Monday 24th Oct 2016 - Logistics Manager

Short-term hire – a supply chain essential

Easy and reliable access to materials handling equipment on a short-term hire basis is an essential element in the supply chain process for every kind of modern business – large or small – as it is a certainty that the requirement will arise in every enterprise at some time.

We live in a consumer-driven society where the ready and constant availability of goods, whether it is food, luxury items or other essentials for modern living, are taken for granted. Furthermore, in the UK we expect these goods to be available for seven days a week, and for the shops to be open all hours.

To ensure reliable and consistent levels of availability to meet the expectations of the consumer, successful businesses have developed efficient, strategically located storage and distribution centres that also incorporate sophisticated warehouse management systems.

In Europe, UK companies were among the first to recognise the benefits of acquiring their materials handling equipment using various types of leasing and contract hire methods – usually with maintenance included. This method of acquisition has been identified by many businesses as the most cost-effective way of operating their supply chains, as well as being tax efficient, and with the added benefit that capital is released for other purposes.

Today, some 75% of handling equipment in the UK is acquired in this way rather than through outright purchase.

These contracts invariably entail key performance indicators, including guaranteed uptime and productivity ratios, which mean that the onus for meeting equipment shortfalls caused by peak demands, servicing or breakdown scenarios rests with the supplier of the contracted fleet.

The trend for leasing and contract hire has been accompanied by a growth in the outsourcing of a company’s entire materials handling operation to third-party storage and distribution specialists. This enables companies to concentrate on their core business.

Seasonal peaks

The UK is very fortunate in this respect, since there are excellent third-party distribution companies with international reputations who offer the unique skills and expertise required for this important function. The third-party specialists will in turn invariably acquire their handling equipment using the contract hire route.

Whether the supply chain is operated directly, or using third-party specialists, both have to cope with seasonal periods of peak demand such as Christmas, for example.

For the retail trade and supermarkets in particular, Christmas represents the ultimate test of the efficiency and reliability of any supply chain system.

During these exceptionally busy periods the retail outlets require much more frequent replenishment which, back at the distribution centres, entails significant increases in order picking volumes and storage retrieval operations, as well as marshalling and loading bay activities.

Other examples are cold stores where seasonal rises in activity are influenced by the weather, creating a greater demand for ice creams and other frozen products during the summer with the subsequent increase in stock turnover. Farmers and fruit and vegetable businesses will also take the short-term hire route to satisfy consumer demand during seasonal peaks.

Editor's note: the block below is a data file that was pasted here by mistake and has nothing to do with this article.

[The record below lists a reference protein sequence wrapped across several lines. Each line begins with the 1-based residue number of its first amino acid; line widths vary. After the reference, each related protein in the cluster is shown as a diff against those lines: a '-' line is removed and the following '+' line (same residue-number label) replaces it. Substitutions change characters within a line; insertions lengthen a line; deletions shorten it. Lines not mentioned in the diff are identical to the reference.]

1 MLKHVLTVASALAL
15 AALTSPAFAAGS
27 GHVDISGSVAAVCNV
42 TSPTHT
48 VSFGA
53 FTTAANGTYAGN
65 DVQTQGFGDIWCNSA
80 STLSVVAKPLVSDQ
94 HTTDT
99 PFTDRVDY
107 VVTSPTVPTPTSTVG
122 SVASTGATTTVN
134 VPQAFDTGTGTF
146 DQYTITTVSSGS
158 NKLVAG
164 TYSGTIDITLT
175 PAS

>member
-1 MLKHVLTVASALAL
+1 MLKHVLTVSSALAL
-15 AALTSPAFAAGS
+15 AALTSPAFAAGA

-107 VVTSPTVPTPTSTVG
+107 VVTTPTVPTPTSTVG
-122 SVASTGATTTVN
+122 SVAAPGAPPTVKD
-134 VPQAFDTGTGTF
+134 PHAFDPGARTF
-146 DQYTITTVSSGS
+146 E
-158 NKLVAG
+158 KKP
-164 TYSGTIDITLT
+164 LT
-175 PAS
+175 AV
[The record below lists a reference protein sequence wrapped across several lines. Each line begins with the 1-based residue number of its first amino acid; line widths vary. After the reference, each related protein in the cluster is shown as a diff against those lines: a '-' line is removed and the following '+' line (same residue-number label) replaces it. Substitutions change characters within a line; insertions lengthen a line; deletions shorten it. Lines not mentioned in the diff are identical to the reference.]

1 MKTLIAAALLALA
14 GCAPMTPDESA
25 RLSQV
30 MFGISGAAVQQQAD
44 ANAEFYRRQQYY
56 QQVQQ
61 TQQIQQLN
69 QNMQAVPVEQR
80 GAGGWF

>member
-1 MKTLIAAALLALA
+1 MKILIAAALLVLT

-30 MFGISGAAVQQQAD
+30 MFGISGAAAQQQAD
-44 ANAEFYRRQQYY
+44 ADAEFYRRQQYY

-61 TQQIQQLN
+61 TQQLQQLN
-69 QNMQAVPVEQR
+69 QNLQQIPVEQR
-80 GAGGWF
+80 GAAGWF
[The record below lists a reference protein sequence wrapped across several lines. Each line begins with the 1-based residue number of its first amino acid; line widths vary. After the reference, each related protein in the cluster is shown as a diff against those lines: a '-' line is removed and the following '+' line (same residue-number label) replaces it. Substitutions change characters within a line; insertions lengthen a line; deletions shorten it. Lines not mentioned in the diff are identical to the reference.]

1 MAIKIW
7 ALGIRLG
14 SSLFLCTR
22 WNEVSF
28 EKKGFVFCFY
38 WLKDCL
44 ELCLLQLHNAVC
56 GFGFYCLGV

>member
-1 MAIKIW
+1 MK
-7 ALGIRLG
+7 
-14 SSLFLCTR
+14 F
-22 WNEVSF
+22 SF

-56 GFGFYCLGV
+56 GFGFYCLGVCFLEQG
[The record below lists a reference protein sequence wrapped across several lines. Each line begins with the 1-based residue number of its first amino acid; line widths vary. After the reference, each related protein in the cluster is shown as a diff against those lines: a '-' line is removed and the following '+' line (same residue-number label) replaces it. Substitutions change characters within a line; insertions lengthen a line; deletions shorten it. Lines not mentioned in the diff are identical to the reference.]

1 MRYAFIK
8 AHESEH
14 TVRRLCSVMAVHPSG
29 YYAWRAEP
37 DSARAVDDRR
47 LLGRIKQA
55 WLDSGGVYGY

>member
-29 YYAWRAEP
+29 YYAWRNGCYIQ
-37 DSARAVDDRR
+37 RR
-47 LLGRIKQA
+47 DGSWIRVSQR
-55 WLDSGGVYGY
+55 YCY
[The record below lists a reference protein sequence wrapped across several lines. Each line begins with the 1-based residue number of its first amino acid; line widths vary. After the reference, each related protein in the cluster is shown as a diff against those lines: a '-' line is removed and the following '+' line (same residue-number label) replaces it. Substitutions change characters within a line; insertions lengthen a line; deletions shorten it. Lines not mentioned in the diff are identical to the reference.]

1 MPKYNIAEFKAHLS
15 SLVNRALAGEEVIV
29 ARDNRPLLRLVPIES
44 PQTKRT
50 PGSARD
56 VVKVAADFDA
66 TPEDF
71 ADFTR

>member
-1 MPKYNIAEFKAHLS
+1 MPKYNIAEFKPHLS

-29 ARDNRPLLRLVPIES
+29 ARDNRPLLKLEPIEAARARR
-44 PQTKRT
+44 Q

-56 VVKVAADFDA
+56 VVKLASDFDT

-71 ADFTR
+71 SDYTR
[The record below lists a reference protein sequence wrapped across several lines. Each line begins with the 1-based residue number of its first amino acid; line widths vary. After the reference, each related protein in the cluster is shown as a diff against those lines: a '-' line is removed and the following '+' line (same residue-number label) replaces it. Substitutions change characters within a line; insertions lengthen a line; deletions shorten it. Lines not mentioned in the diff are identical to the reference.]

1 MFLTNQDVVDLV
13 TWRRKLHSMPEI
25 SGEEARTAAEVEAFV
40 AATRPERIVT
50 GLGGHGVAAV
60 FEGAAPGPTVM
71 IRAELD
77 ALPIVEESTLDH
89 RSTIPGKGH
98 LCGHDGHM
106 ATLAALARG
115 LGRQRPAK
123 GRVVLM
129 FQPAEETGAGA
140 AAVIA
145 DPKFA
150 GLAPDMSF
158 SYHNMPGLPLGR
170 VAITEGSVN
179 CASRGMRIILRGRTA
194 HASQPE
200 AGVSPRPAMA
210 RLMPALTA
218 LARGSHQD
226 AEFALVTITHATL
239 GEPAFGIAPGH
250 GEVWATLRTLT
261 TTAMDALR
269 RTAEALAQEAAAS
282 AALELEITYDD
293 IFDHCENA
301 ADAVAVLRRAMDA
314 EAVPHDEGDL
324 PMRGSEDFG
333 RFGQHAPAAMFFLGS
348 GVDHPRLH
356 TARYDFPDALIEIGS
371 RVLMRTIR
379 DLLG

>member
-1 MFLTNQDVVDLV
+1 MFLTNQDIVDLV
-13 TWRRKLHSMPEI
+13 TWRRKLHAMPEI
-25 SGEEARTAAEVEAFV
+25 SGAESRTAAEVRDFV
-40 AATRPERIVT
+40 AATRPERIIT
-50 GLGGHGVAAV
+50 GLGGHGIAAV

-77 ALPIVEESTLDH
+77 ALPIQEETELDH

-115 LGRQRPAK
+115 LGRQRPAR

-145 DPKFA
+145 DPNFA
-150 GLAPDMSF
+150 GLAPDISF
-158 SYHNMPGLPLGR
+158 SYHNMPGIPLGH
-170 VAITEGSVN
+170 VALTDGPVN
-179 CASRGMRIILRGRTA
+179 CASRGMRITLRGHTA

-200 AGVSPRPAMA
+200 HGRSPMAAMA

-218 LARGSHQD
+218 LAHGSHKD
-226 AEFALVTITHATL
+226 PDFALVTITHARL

The supply chain process adds cost to the product without adding to its value, so every modern business aims to achieve the optimum balance between providing an efficient service to its clients, but in the most cost-effective way to ensure handling costs are kept to a minimum. After all, an efficient service can only be sustained by a profitable operation.

This means having the right type and quantity of equipment to handle normal periods of activity with easy access to short-term rental equipment to meet seasonal and sometimes unexpected peak demands.

It makes no economic sense to have more trucks in the fleet than are necessary to run an efficient supply chain. The capital tied up in surplus and depreciating assets simpl`y to cope with peak demands can be put to more effective use elsewhere.

At Linde we have a fleet of some 10,000 short-term hire trucks available through our local national network companies, and the fleet-mix reflects the historical usage patterns in each region.

However, it is not sufficient to simply have any old trucks because the most important point is that they must also be reliable and productive. This means they must be reasonably modern with full service histories and, ideally, to have been regularly serviced by the equipment supplier.

The popularity of contract hire as a means of fleet acquisition in the UK has meant that the supplier must always have standby trucks available from its short-term hire fleet. Depending on the fleet size, or the intensity and type of application, it is sometimes necessary for the contracted equipment supplier to keep some short-term hire trucks on the customer’s site. This is to ensure cover is maintained to cope with frequent peaks as well as gaps created by the regular servicing schedules of the long-term contract hire equipment.

Easy access

The UK is an entrepreneurial society where there are a myriad of small businesses creating a dynamic, ever changing economy with many new business start-ups each year. All these small, growing businesses require materials handling equipment of one kind or another and, depending on their circumstances, will usually aim to acquire used equipment or use short-term hire trucks; and sometimes a combination of both.

It is a natural phenomenon of small, growing businesses that there will be more frequent demand peaks – both planned and unexpected. This in turn will require the use of short-term hire trucks, sometimes even for only a day. Easy access to short-term equipment is just as essential for these small companies as it is for the larger fleet users.

For the supplier, the